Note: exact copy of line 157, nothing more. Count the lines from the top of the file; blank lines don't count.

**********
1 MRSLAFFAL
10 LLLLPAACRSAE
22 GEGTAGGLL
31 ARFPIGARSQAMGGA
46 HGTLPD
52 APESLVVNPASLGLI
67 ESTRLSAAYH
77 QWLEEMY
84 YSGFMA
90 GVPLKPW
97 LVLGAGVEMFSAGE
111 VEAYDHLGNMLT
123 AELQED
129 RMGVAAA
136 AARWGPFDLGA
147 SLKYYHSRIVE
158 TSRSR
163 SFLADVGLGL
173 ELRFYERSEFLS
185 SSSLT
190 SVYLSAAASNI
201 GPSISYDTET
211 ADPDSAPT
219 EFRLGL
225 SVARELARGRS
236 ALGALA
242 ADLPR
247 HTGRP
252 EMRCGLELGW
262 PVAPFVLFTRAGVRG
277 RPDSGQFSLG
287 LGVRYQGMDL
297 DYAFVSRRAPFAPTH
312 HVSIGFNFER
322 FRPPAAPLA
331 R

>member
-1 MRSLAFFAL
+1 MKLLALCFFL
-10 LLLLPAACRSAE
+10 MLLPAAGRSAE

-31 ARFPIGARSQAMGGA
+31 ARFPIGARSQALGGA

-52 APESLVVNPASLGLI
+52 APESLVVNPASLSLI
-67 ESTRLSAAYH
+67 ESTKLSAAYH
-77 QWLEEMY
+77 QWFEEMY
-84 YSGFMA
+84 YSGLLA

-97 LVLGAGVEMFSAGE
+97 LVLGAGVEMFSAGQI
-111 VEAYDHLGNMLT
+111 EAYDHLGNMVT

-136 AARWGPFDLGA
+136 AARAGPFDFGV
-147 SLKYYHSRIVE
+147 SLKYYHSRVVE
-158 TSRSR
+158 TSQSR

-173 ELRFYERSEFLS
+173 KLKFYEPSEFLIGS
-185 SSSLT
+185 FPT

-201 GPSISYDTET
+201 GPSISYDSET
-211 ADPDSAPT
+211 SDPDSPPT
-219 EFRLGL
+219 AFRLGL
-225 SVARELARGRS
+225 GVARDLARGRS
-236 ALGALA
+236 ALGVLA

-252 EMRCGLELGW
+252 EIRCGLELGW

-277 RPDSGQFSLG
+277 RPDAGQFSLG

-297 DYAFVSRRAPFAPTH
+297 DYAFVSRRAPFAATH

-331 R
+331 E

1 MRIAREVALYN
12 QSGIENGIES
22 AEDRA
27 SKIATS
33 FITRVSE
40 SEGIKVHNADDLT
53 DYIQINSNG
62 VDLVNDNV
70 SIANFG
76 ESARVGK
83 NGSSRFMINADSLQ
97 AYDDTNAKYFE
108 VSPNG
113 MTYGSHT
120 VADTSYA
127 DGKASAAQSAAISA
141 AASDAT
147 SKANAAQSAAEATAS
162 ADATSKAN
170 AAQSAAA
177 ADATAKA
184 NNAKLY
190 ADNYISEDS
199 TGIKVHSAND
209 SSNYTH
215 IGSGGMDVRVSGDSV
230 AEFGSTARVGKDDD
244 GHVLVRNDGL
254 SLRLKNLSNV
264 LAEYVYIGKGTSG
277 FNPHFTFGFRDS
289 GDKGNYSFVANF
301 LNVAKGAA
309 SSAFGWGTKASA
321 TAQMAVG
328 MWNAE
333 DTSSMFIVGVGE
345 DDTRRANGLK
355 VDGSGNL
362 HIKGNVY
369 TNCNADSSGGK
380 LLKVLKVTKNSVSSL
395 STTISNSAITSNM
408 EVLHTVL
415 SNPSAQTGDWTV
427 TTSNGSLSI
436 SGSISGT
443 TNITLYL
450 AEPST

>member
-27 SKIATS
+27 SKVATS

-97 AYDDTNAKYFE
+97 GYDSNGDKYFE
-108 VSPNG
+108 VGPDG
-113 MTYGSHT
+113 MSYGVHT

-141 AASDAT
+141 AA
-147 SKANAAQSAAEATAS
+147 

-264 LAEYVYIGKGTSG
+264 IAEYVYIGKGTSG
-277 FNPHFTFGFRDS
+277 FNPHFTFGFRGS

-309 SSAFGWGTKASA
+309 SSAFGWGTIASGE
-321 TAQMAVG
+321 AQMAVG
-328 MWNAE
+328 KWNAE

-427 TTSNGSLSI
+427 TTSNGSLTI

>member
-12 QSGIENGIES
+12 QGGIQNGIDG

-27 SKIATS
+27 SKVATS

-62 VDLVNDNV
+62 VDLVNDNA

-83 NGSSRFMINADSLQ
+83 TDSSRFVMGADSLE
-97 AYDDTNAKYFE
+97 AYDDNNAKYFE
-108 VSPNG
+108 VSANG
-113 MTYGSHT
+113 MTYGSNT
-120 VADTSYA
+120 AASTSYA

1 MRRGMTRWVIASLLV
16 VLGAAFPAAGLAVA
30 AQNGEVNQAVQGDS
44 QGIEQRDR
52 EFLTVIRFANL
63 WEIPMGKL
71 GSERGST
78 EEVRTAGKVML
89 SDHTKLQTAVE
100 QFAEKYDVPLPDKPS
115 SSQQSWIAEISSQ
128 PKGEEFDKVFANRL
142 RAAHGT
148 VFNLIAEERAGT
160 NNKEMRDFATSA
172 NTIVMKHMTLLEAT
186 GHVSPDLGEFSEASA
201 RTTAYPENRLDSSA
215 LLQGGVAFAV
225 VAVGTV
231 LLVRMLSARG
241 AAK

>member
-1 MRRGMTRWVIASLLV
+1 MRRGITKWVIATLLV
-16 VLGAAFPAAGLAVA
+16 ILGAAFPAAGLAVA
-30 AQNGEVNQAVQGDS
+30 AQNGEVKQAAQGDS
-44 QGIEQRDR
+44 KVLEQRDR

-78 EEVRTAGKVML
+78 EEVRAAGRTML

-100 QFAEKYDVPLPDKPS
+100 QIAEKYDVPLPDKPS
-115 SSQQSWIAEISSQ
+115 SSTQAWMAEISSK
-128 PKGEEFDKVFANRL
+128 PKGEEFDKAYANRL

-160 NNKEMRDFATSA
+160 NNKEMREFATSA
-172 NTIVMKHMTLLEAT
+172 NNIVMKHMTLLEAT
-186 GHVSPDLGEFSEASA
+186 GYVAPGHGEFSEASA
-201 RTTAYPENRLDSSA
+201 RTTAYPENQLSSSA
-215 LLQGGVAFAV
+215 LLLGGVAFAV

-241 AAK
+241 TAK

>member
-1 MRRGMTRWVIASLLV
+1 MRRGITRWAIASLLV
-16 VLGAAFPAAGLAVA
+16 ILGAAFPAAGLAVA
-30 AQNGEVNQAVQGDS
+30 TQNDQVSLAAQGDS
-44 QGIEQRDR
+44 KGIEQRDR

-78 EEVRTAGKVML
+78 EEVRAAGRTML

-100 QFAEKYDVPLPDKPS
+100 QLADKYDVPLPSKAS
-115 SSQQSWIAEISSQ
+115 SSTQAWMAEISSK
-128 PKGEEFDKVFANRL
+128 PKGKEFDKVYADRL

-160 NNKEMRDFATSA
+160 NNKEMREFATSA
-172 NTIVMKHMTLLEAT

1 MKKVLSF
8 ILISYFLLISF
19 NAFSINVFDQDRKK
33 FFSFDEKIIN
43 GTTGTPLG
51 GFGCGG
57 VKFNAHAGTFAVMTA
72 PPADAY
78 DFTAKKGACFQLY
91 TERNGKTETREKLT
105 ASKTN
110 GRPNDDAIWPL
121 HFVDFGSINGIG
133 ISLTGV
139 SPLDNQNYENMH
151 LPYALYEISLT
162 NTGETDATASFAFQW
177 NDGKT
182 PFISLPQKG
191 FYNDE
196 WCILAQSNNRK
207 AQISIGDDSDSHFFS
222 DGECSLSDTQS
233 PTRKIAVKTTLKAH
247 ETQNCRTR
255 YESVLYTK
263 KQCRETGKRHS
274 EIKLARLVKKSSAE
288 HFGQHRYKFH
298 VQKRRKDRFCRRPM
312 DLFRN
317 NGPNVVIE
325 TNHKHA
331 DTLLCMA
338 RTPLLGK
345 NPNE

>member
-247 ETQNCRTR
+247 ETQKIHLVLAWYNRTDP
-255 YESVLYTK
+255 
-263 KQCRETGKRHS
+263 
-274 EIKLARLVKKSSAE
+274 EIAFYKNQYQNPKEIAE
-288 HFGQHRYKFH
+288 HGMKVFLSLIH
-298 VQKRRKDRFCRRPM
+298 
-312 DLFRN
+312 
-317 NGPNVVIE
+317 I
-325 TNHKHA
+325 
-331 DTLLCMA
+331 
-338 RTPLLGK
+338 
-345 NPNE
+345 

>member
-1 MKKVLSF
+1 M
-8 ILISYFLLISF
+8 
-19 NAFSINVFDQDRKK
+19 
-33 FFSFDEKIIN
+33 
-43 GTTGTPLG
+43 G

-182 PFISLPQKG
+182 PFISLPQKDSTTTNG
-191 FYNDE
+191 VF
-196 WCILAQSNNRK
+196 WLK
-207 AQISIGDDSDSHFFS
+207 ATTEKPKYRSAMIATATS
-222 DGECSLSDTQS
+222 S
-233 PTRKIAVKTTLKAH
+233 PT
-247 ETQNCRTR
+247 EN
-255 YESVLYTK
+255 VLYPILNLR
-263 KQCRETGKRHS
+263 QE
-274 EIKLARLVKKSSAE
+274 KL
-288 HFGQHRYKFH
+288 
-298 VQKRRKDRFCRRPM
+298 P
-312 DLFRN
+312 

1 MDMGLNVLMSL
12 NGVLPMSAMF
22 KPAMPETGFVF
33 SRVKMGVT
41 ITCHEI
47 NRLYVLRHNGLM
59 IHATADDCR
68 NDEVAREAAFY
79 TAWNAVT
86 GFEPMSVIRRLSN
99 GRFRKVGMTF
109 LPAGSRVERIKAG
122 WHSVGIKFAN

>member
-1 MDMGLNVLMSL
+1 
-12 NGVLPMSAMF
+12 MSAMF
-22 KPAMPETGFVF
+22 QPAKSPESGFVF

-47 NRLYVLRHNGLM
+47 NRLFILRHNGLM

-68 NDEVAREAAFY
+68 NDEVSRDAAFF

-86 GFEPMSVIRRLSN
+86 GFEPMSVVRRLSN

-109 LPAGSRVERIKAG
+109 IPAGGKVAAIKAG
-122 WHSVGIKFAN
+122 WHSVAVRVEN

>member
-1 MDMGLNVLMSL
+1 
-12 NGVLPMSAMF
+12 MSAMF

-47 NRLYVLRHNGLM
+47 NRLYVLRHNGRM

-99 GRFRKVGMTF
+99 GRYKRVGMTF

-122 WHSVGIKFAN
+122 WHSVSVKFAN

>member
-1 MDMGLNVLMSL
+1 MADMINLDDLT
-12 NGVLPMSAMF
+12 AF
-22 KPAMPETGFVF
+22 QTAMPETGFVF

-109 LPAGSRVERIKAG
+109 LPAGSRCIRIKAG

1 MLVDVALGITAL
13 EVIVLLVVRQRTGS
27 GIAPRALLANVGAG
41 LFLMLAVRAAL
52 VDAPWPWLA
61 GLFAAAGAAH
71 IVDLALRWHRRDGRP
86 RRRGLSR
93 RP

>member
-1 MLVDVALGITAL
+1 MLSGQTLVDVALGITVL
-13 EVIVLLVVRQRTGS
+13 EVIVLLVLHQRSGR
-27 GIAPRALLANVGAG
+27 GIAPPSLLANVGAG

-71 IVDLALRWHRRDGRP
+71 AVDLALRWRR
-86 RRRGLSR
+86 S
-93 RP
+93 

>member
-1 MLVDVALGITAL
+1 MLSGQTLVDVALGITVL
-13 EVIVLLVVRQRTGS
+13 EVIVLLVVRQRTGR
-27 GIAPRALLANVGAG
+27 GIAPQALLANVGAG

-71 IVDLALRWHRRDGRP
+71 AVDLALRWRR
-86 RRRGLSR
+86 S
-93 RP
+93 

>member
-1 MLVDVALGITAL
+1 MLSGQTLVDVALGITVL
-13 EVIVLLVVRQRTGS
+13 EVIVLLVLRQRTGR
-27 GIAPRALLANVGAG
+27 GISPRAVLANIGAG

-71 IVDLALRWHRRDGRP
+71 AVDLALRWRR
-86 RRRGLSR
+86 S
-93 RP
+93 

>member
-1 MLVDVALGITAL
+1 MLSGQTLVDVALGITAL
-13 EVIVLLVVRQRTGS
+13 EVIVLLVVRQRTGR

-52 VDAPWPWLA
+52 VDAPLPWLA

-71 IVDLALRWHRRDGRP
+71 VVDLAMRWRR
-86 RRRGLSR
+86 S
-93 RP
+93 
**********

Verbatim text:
+427 TTSNGSLTI